Topic: "Cherem" (3)
Some months ago the righteous comedian Steven Colbert found himself across the interview table from an individual whom Frodo considers to be a buffoon. US Representative Lynn Westmoreland (R-GA) has proudly proclaimed that he has not sponsored a single piece of legislation, and that he has no intention of so doing, simply because "we already have too many laws on the books." Westmoreland has however, supported the efforts to display the "Ten Commandments" on public property. Given this as an opening, Colbert asked the Congressman how many of the Commandments he could list, since they were so obviously important to him. The rest is history; Westmoreland was unable to identify a single commandment correctly. Hypocrisy is a very strong word, since Westmoreland may indeed have simply been stricken with "stage fright." The greater likelihood is that Westmoreland talks without listening.
The topic Frodo has chosen for this evening is a word with which you are probably not familiar, dear reader. The word refers to what is known as "the doctrine of the remnant." The philosophical quandary which it raises has haunted Frodo for many years. God told the Children of Israel that when they entered into a war, that they should leave no remnant. Every opponent, including family members, should be destroyed so that the enemy could not rise again against the Chosen People.
Frodo, when first he was introduced to this concept, at the College of the Shire, was aghast. He raised his hand and queried the Professor of Religion about the apparent conflict between "the doctrine of the remnant," and that of the "Ten Commandments," which says that "Thou Shalt Not Kill," at least according to the King James version? The Professor looked down his needle-sharp nose. He told Frodo that the Commandment actually stated that "Thou Shalt Not Kill Others of Thy Own Kind."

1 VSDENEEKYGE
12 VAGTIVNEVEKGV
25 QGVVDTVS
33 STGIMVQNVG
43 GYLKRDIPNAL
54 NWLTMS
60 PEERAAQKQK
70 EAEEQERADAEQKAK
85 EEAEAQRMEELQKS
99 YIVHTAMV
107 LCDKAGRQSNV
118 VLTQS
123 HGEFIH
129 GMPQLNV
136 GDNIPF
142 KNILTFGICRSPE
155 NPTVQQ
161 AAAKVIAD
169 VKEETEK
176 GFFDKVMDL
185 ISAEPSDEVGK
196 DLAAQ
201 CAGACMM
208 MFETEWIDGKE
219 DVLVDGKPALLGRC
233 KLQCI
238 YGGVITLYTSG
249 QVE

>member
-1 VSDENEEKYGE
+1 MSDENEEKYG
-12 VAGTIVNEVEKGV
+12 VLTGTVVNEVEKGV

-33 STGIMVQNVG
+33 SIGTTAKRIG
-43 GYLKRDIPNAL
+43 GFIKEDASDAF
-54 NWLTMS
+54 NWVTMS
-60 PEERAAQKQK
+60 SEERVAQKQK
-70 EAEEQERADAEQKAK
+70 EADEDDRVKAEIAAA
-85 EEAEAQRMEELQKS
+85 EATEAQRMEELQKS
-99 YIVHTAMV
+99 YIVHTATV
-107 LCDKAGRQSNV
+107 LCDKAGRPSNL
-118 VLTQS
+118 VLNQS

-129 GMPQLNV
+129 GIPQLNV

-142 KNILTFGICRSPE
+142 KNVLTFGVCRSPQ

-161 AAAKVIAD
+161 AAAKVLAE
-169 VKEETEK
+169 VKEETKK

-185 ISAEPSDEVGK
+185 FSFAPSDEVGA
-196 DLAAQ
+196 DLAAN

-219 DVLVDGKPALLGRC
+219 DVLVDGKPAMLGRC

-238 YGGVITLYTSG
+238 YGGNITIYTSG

Frodo responded, "You can't be serious, you mean to say that doing unto others and other such reference is tribal, and not universal?"
The Professor said, "Mr. Frodo, those who question are those without faith."
Some years later Frodo watched the great TV serial "Shaka Zulu." The 19th century Warrior-King of the Zulu was a ruthless follower of the annihilation of his foe, likening his enemies to wounded leopards who may rise behind and attack without warning. Frodo was struck by the parallel to the "doctrine of the remnant," and how two diverse religious groups could practice similar instruction.
Frodo's philosophical quandary is war and humanity. He still can't seem to weigh the balance, and he's not so sure anyone else has either. Orcs are ever-present as a threat to the Shire, and eliminating the threat is not subject to debate. The question becomes how far does one go, and what is allowed to remain. Something so very basic would seem to be at the very core in the definition of victory? Perhaps that is why we fight a war with no end.